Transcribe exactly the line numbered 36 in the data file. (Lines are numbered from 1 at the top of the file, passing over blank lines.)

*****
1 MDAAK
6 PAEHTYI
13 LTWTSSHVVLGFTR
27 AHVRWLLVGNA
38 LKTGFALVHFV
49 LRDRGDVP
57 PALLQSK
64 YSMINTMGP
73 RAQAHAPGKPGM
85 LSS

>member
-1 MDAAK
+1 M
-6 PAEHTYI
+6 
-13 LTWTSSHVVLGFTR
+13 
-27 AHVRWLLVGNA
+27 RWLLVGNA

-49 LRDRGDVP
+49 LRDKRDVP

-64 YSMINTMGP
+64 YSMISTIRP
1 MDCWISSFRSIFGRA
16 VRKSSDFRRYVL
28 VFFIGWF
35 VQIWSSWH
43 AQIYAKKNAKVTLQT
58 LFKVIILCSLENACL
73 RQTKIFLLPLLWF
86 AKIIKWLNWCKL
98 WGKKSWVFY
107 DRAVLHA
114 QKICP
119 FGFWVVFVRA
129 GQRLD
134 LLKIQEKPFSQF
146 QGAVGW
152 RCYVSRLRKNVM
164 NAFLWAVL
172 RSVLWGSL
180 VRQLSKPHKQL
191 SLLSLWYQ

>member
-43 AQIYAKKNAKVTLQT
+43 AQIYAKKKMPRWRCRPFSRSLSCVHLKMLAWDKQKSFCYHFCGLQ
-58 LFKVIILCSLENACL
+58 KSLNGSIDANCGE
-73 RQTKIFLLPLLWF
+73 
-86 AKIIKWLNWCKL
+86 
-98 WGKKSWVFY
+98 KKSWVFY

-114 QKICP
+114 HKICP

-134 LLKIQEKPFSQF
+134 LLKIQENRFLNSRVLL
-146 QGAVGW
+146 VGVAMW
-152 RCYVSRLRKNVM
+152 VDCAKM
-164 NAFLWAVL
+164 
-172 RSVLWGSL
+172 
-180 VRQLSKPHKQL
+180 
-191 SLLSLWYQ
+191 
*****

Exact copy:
129 GQRLD